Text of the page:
According to his notes, Mr Woodfield and Frank Steele had agreed beforehand to try and have a "normal conversation".
    It was a strategy which seems to have helped the meeting last for almost four hours.
    "There is no doubt whatever that these two at least genuinely want a ceasefire and a permanent end to violence," wrote Mr Woodfield.
    1972: KEY EVENTS


    30 Jan: Bloody Sunday
    22 Feb: Aldershot bombing
    24 Mar: Direct rule imposed
    26 June: IRA ceasefire
    7 July: IRA meet Whitelaw
    21 July: Bloody Friday bombing
    31 July: Operation Motorman; Claudy bombing
    "Whatever pressures have brought them to this frame of mind, there is also little doubt that now the prospect of peace is there, they have a strong personal incentive to try and get it.
    "They let drop several remarks that the life of the Provisional IRA man on the run is not a pleasant one."
    Mr Woodfield said the appearance and manner of the men was "respectable and respectful".
    "They easily referred to Mr Whitelaw as the 'Secretary of State' and they addressed me from time to time as 'Sir'," he wrote.
    "They made no bombastic defence of their past and made no attacks on the British Government.
    "Their response to every argument was reasonable and moderate.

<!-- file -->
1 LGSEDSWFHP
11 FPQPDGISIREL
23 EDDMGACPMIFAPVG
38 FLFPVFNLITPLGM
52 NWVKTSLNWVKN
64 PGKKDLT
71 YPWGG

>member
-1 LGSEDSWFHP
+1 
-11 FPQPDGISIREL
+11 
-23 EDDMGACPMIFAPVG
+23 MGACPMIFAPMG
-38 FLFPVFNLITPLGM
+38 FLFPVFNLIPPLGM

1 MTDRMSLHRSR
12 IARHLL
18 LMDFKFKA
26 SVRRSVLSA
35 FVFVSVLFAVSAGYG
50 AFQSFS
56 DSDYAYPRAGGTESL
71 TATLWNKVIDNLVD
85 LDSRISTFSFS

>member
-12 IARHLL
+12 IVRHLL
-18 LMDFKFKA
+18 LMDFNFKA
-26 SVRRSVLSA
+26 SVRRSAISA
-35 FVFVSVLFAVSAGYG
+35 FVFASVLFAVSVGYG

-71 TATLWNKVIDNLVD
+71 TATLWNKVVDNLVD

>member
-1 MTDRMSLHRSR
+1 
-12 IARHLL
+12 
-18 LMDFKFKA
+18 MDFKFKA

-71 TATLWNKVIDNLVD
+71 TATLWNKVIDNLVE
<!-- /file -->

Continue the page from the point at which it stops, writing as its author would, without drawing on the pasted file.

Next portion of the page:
"Their behaviour and attitude appeared to bear no relation to the indiscriminate campaigns of bombing and shooting in which they have both been prominent leaders."
    London talks
    On 26 June, the IRA called a "bilateral truce" and talks followed on 7 July 1972.

     The Secretary of State admitted to being emotionally exhausted - he was clearly depressed and found the experience of meeting and talking to Mr Mac Stiofain very unpleasant


    Prime Ministerial briefing, 1972
    Arriving at the secret meeting at Cheyne Walk in London were Sean Mac Stiofain, the then IRA chief of staff, Daithi O Conaill, Martin McGuinness, Gerry Adams, Seamus Twomey and Ivor Bell.
    The well documented meeting was a disaster. Sean Mac Stiofain effectively demanded the withdrawal of British security forces and the right for "Irish self determination", the end of Northern Ireland as the IRA saw it, within a few years.
    "Mr Mac Stiofain was very much in charge," reveals the prime ministerial briefing.
    "He made it clear that the crucial item was the declaration of intent. If that was got right, the rest would follow. So it was only worth talking about that."
    Viscount Whitelaw said the demands could not be met because they breached his obligations to act in accordance to the will of the people of Northern Ireland.
    "The IRA leaders said the commitment should never have been given," records the paper. "What had been enacted by Parliament could be repealed by Parliament."
    While there had been optimism after the first meeting, there was now a sense of failure.
    "The Secretary of State admitted to being emotionally exhausted by the afternoon's work," the papers recall.
    "He was clearly depressed at the outcome of the meeting and found the experience of meeting and talking to Mr Mac Stiofain very unpleasant."


  • Find out more about the IRA's history and watch archive BBC footage

    Papers released under the 30 year rule reveal Heath government plans to expel hundreds of Catholics from NI and create a Protestant-only province


    NI secrets revealed




    Previous revelations




    Background



    IN-DEPTH REPORTS